REMEMBERING GINA FRATINI: The British designer Gina Fratini, famous in the Sixties, Seventies and Eighties for her dramatic ball gowns, has died aged 85, in London. Fratini had a long list of celebrity clients – including Princess Diana – and was best known for plying miles of silk, organza, velvet and taffeta into romantic dresses with ruffles, ribbons or soft prints. She later worked as a guest designer for Norman Hartnell.
Princess Diana wore a Fratini for Hartnell, sari-inspired white silk chiffon gown trimmed with pearlised sequins and beads for an official portrait by Terence Donovan in 1990, and then donned the dress once again for the ballet during an official visit to Rio de Janeiro, Brazil, in April 1991. That dress is currently on display as part of “Diana: Her Fashion Story,” a show of the late Princess Diana’s evolving style which is currently taking place at Kensington Palace.
Housed at the Pigott Galleries, the Kensington Palace show spans six rooms, part of the Queen’s Apartments that were built for Queen Mary II. The display includes 25 pieces ranging from the evening gowns Diana wore in the Eighties to the Catherine Walker suits she donned in the Nineties.
Diana wore another of Fratini’s designs, a cream silk gown, to the state opening of Parliament and during her royal tours to Australia and Canada while another client, Elizabeth Taylor, wore a flowy, bohemian multi-colored Fratini dress for her second marriage to Richard Burton in 1975. “I like movement,” Fratini was quoted in The Guardian newspaper as saying. “There’s nothing more fascinating than a woman flowing instead of walking.”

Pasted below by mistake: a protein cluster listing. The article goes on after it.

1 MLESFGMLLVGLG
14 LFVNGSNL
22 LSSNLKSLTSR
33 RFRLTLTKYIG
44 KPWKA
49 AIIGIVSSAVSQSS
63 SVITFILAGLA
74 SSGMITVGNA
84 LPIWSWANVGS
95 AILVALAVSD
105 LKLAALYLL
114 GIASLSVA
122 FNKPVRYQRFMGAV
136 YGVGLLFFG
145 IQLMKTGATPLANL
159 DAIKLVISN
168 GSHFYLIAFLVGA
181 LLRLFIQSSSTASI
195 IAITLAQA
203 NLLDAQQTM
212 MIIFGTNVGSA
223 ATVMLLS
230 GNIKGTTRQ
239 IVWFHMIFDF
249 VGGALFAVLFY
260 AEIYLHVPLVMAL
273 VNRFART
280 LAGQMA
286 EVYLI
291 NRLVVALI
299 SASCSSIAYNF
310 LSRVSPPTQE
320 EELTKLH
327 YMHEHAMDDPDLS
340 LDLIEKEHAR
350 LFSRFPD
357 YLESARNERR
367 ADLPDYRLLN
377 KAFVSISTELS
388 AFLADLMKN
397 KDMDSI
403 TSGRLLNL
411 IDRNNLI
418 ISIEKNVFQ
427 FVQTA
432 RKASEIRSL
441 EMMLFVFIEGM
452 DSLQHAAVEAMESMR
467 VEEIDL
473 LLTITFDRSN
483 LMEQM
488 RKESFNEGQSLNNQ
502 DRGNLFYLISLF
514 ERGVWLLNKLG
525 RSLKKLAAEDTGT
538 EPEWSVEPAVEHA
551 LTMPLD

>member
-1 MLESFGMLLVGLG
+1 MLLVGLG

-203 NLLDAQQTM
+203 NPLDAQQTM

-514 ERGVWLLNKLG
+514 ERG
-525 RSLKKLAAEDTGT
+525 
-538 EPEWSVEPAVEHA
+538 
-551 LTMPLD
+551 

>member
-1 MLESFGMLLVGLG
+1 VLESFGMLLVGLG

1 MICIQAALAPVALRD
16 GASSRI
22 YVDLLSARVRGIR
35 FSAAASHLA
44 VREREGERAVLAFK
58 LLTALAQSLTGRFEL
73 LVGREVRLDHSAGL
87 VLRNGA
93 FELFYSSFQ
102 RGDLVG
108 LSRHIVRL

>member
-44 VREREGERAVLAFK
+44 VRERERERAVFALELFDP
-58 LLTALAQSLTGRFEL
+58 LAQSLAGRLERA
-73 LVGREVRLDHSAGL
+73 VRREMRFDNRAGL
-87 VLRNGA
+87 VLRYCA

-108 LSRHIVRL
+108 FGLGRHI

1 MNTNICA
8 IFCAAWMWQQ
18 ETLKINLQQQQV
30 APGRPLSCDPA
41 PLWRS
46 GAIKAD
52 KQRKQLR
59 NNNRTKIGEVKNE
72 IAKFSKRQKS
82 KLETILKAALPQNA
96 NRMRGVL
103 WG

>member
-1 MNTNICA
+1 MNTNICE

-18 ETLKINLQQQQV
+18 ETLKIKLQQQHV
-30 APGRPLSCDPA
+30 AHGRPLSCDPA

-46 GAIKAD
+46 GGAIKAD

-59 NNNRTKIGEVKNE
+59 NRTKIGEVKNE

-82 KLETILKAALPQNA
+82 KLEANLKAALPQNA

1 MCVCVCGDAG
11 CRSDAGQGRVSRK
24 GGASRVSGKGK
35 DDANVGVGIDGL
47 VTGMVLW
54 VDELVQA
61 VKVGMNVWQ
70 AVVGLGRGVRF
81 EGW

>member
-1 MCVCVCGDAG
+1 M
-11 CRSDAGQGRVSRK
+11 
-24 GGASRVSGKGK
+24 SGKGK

Fratini also dressed British royals including princesses Margaret, Anne, Alexandra and Michael of Kent.
“Gina Fratini had a delightful personality, she was charming and vivacious,” said Zandra Rhodes. “She made pretty, feminine clothes that fitted in especially well for the Sixties flower power movement and the romantic side of the periods that were associated with it. She also loved Victoriana. Her clothes were fluid, feminine, romantic and womanly. They had a leaning towards Victoriana. The Fashion and Textile Museum that I founded has several of her dresses.”
Some of her dresses are also on permanent display at the Victoria & Albert Museum in London.
After studying at the Royal College of Art, Fratini launched her first range in 1964 and closed her house in 1989, after which she became a guest designer for Norman Hartnell.
Despite her Italian sounding name, Fratini was thoroughly British. Born Georgina Caroline Eve Butler on September 22, 1931 in Kobe, Japan, she grew up in India. She was the daughter of Somerset Butler, a colonial service officer and the son of the 7th Earl of Carrick, and his wife Barbara. Her godfather was Sir Victor Sassoon.
She married David Goldberg in 1954, and they divorced in 1961. Her second husband was the Italian illustrator Renato Fratini, and they divorced in 1968. She then married the Scottish actor and comedian James Alan Short, known as Jimmy Logan, in 1969 and divorced him in 1977. From 1993, she was romantically involved with the actor Anthony Newley, former husband of Joan Collins, who died in 1999.
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